File Merging

GoldWave general discussions and community help
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Keyser
Posts: 3
Joined: Fri Sep 25, 2009 12:32 pm

File Merging

Post by Keyser »

Hi

I use this particular feature alot

is there any way to set the default sample rate to 96Khz?

one irritating thing is that if I add say 9 wave files they always appear as

09.wav
01.wav
02.wav

and I have to always click on the Name field to have them resort correctly so that 01.wav is listed first and 09.wav last

Can this be corrected?

Thanks!!
DougDbug
Posts: 2071
Joined: Wed Feb 16, 2005 3:33 pm
Location: Silicon Valley

Re: File Merging

Post by DougDbug »

is there any way to set the default sample rate to 96Khz?
Hmmmm... It should default to whatever you used last... If I create a new 96kHz file and then click new again, it will create another new (empty) 96kHz file. And, if I close GoldWave, the same settings remain when I restart GoldWave and select new again.

one irritating thing is that if I add say 9 wave files they always appear as

09.wav
01.wav
02.wav
(Sorry, I can't help with that one.)
DewDude420
Posts: 1164
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Location: Washington DC Metro Area
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Re: File Merging

Post by DewDude420 »

The file selection problem is a windows issue...when you select and drag for some reason it always puts the last file first...
GoldWave Inc.
Site Admin
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Re: File Merging

Post by GoldWave Inc. »

The current sampling rate for the File Merger tool will be remembered in the next update as well as the cue export setting.

Sorting probably won't be changed. You'll still need to click on the Name header to sort by name. Some people add files to the list in the order they want them to be joined and they may not know how to turn off sorting.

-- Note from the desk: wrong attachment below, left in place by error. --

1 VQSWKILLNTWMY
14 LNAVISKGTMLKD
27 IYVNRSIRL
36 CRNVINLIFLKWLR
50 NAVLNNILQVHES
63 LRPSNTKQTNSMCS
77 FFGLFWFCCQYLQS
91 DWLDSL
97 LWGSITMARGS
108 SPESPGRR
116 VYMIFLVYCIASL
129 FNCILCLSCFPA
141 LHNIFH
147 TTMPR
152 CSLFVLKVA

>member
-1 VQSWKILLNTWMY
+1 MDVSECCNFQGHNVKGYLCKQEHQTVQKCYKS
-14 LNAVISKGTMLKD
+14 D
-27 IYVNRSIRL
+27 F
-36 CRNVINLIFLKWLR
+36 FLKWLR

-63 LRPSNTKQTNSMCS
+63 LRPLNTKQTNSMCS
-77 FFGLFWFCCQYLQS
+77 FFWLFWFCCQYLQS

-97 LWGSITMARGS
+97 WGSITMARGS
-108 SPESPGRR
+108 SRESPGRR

If you notice that files are not in the order you've selected them in the Add Files window, then that is a known problem with Windows (as mentioned here and here).

Chris
Keyser
Posts: 3
Joined: Fri Sep 25, 2009 12:32 pm

Re: File Merging

Post by Keyser »

Thanks for the responses..

Look forward to the new release..

is the sorting issue with windows only with XP?

If yes then perhaps it's time to go either Vista or new one
tiendunn732
Posts: 1
Joined: Fri Dec 18, 2009 9:23 am

Re: File Merging

Post by tiendunn732 »

hey guys... could someone tell me how do i separate audio from video using some s/w?
DougDbug
Posts: 2071
Joined: Wed Feb 16, 2005 3:33 pm
Location: Silicon Valley

Re: File Merging

Post by DougDbug »

Welcome to the forum!

BTW - Thanks for searching first, but you really should have started a new topic... "File Merging" is something different...

It probably depends on the format.... What format do you have? (It would be helpful if you know both formats.) Where did it come from?

Do you want to keep the audio, video, or both? I assume you want the audio, since GoldWave is an audio editor?

If the A/V file contains an audio format that GoldWave can handle, you can directly open the file in GoldWave and you'll have the audio. You can edit it, and then re-save it to a different file (in a different format, if you wish). For example, if you have an MPEG-2 file with LPCM audio, GoldWave can open it. On my system, I can open an MPEG file with AC3 (Dolby) audio, but AC3 is not built-into GoldWave.... I have several audio/video programs on my computer, and I don't know what AC3 CODEC GoldWave is using. I can't save an AC3 file from GoldWave.... I have to save in a different format.

I use Corel Video Studio ($60 USD) for video editing. With it I can open an audio/video file (in most formats) and I can save the audio & video separately in a variety of formats.

AoA Audio Extractor (FREE!!!) can extract the audio from an A/V file and convert it to a usable format.

SUPER (FREE!!!) is a universal audio/video converter, and it can extract the audio or video.

You can also find demultiplexing (or "demux") tools that can separate audio & video without converting it.
Memory King
Posts: 4
Joined: Fri Oct 16, 2009 8:19 pm

Re: File Merging

Post by Memory King »

If you just want the audio, and don't intend to do anything with it, Pazera Free Audio Extractor should do the trick, just click "try extract original audio stream" when selecting the output format.

There's really no use in converting 128 kbps AAC or MP3 into FLAC, and a second lossy compression step is always undesirable. Therefore I find it quite strange that programs like this aren't more common.

But if you're going to do some serious editing on the audio track, opening the video in GoldWave should be sufficient in most cases, if you've got QuickTime or iTunes on your system.

Am fairly new to all this stuff, so feel free to improve on my suggestions.
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